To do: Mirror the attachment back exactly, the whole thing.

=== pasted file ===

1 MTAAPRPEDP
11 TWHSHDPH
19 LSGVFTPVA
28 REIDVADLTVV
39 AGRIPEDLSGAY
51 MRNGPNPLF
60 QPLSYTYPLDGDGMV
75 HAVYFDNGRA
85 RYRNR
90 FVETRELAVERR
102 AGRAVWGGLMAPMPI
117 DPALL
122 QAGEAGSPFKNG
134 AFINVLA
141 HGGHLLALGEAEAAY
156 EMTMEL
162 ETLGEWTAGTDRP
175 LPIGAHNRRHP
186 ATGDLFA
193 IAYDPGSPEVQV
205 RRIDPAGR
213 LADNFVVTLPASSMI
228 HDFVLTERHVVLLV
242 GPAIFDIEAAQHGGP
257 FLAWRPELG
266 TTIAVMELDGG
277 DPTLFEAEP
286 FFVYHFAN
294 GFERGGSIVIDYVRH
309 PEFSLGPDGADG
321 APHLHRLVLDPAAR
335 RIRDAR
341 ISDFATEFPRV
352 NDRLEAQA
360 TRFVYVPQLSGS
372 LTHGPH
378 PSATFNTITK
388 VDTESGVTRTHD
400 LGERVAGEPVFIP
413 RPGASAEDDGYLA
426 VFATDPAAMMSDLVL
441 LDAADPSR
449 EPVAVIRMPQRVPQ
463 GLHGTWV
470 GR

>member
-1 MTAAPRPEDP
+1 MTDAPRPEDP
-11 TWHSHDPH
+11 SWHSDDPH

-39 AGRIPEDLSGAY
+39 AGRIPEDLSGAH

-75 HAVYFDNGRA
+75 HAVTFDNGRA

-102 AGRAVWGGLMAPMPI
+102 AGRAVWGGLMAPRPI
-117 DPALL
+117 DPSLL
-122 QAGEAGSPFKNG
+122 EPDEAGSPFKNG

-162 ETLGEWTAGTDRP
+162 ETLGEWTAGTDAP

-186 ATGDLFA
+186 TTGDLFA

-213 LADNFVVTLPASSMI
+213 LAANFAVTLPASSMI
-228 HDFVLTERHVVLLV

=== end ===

1 MTAAPRPEDP
11 TWHSHDPH
19 LSGVFTPVA
28 REIDVADLTVV
39 AGRIPEDLSGAY
51 MRNGPNPLF
60 QPLSYTYPLDGDGMV
75 HAVYFDNGRA
85 RYRNR
90 FVETRELAVERR
102 AGRAVWGGLMAPMPI
117 DPALL
122 QAGEAGSPFKNG
134 AFINVLA
141 HGGHLLALGEAEAAY
156 EMTMEL
162 ETLGEWTAGTDRP
175 LPIGAHNRRHP
186 ATGDLFA
193 IAYDPGSPEVQV
205 RRIDPAGR
213 LADNFVVTLPASSMI
228 HDFVLTERHVVLLV
242 GPAIFDIEAAQHGGP
257 FLAWRPELG
266 TTIAVMELDGG
277 DPTLFEAEP
286 FFVYHFAN
294 GFERGGSIVIDYVRH
309 PEFSLGPDGADG
321 APHLHRLVLDPAAR
335 RIRDAR
341 ISDFATEFPRV
352 NDRLEAQA
360 TRFVYVPQLSGS
372 LTHGPH
378 PSATFNTITK
388 VDTESGVTRTHD
400 LGERVAGEPVFIP
413 RPGASAEDDGYLA
426 VFATDPAAMMSDLVL
441 LDAADPSR
449 EPVAVIRMPQRVPQ
463 GLHGTWV
470 GR

>member
-1 MTAAPRPEDP
+1 MTDAPRPEDP
-11 TWHSHDPH
+11 SWHSDDPH

-39 AGRIPEDLSGAY
+39 AGRIPEDLSGAH

-75 HAVYFDNGRA
+75 HAVTFDNGRA

-102 AGRAVWGGLMAPMPI
+102 AGRAVWGGLMAPRPI
-117 DPALL
+117 DPSLL
-122 QAGEAGSPFKNG
+122 EPDEAGSPFKNG

-162 ETLGEWTAGTDRP
+162 ETLGEWTAGTDAP

-186 ATGDLFA
+186 TTGDLFA

-213 LADNFVVTLPASSMI
+213 LAANFAVTLPASSMI
-228 HDFVLTERHVVLLV